14. Mod Pod A Nod to Flex Biz Designed by the British firm Tate + Hindle, the OfficePOD is a flexible office space that can be installed, well, just about anywhere, indoors or out. The self-contained modular units measure about seven feet square and are designed to serve as dedicated space for employees who work from home or other remote locations.
By Robert Cassidy, Editor-in-Chief; Jay W. Schneider, Senior Editor; Dave Barista, Managing Editor; and Jeff Yoders, Senior Associate Editor
Sat, 2009-08-01 01:00
14. Mod Pod A Nod to Flex Biz
Designed by the British firm Tate + Hindle, the OfficePOD is a flexible office space that can be installed, well, just about anywhere, indoors or out. The self-contained modular units measure about seven feet square and are designed to serve as dedicated space for employees who work from home or other remote locations. Construction of the modular pods includes natural, recycled, and recyclable materials, as well as insulation and a high-efficiency HVAC system. The pods are plug-in powered; the fully wired units connect to an existing structure (home, garage, office building, um...Starbucks?) while IT and phone connectivity is wireless, but can also be cabled in. Delivery takes approximately 12 weeks.
15. Transform any Work Surface into A Charging Station
Imagine being able to charge your laptop, smart phone, or iPod by simply placing it on your desk. Sounds improbable, but wireless charging technology is actually a reality thanks to Commerce Township, Mich.-based Powermat Ltd. The company's Powermat utilizes the principles of magnetic induction to transform virtually any surface into an energy hub for charging portable electronic devices. Simply plug in the mat and place it anywhere on your work surface. Form-fitting covers embedded with a wireless receiver allow gadgets to "plug in" and power up. The company is also exploring partnerships with workplace furniture manufacturers, such as Teknion, to embed the Powermat in tabletops, desktops, and other furniture.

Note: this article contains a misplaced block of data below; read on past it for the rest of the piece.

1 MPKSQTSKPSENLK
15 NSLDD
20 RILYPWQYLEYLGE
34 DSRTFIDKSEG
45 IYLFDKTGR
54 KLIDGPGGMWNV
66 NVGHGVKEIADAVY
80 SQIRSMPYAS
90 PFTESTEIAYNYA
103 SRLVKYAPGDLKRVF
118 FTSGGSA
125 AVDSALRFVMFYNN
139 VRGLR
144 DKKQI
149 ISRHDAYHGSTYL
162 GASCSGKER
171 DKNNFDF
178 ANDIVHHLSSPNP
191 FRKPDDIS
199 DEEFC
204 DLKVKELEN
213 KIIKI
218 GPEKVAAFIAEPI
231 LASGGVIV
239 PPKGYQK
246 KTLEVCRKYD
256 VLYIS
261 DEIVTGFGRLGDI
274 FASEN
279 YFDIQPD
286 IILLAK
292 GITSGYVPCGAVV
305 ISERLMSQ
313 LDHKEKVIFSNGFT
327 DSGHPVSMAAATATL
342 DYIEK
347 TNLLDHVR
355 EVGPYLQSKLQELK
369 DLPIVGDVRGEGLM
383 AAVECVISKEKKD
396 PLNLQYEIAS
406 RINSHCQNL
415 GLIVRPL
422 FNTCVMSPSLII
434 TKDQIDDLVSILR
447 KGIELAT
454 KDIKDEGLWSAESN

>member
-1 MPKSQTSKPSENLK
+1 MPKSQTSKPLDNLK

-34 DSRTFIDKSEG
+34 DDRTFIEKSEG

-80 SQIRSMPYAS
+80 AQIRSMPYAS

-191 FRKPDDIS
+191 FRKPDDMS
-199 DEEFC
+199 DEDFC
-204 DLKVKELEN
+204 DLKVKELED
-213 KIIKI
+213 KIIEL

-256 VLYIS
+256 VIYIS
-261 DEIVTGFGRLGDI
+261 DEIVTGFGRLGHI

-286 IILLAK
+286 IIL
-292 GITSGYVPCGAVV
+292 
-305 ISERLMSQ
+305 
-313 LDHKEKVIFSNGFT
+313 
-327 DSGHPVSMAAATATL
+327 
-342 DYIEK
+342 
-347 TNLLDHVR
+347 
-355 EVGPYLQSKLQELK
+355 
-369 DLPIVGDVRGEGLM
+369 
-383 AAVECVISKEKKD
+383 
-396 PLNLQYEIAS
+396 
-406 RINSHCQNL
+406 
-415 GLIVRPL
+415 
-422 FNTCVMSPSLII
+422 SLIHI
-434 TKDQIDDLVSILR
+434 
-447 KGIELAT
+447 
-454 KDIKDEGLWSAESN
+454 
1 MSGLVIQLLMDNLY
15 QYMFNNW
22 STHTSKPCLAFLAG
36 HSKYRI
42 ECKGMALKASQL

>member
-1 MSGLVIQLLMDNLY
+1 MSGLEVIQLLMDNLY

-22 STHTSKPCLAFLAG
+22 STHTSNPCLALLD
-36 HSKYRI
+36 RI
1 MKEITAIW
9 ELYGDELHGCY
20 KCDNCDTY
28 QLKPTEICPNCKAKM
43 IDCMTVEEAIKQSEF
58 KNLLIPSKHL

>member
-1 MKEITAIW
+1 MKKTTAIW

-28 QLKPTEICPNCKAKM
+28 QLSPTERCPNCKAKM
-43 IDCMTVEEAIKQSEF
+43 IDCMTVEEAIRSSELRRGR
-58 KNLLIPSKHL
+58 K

16. Concrete Slabs Plays up Rubber Ball Technology
The BubbleDeck utilized in construction of the $27 million, 104,000-sf academic building at Dalhousie University in Halifax, Nova Scotia, is new to North America, but the concrete slab technology has been used in Europe since the early 1990s. BubbleDeck technology involves substituting recycled rubber balls for concrete that has no carrying effect (nonworking dead load) in concrete slabs, which reduces the amount of concrete used by 35%. Steel lattice locks the balls in place and serves as traditional reinforcing components to create a monolithic hollow slab with maximum biaxial strength. The site of the four-story Dalhousie project had height restrictions, so the flexible BubbleDeck allowed the Building Team to use multiple grades; slabs can be utilized in various shapes, sizes, and applications, such as cantilevers and large deck spans. Because the BubbleDeck slabs have significant span capabilities, they require fewer support columns, which gives the Dalhousie building more usable floor space and allows better filtration of natural light. The university is targeting LEED Gold.
17. Brown Rice for Greener Concrete
While slag from steel mills, fly ash, and silica fume are being added to concrete to reduce the material's greenhouse gas emissions and make it stronger and more resistant to corrosion, rice husks (the small cases around edible rice kernels) have so far proved an unsuitable additive because when burned, its ash is too contaminated with carbon. However, scientists were focused on finding ways to utilize rice husks because they are very rich in silicon dioxide, a core concrete ingredient. A breakthrough has come from researchers at Plano, Texas-based ChK Group, who discovered that superheating the husks to almost 1500 °F in an oxygen-free furnace produces pure, nearly carbon-free silica. ChK researchers, who are still refining their production processes, speculate a single full-size furnace could produce 15,000 tons of rice husk ash annually, which can be used to replace up to 20% of cement used in concrete production.
18. Killer Beetles Lead to Concrete Plywood
The mountain pine beetle is devastating British Columbia's conifer forests, and while some researchers focused on controlling the destruction, others focused on salvaging the billions of dead trees. The University of Northern British Columbia's professor Ron Thring and graduate student Sorin Pasca focused on salvaging efforts and discovered that dead wood from lodgepole pine trees is an excellent ingredient for cement production. While cement typically repels organic material, the beetles "enhanced" the wood in such a way that it sticks to cement and act as a substitute for typical aggregates like stones and rocks. Researchers say the concrete plywood hybrid board (above), which they call MPB (for mountain pine beetle), is water resistant and can be used in place of drywall and gypsum board or as flooring and countertop surfacing. Boards can be cut with regular woodworking tools and nailed without pre-drilling.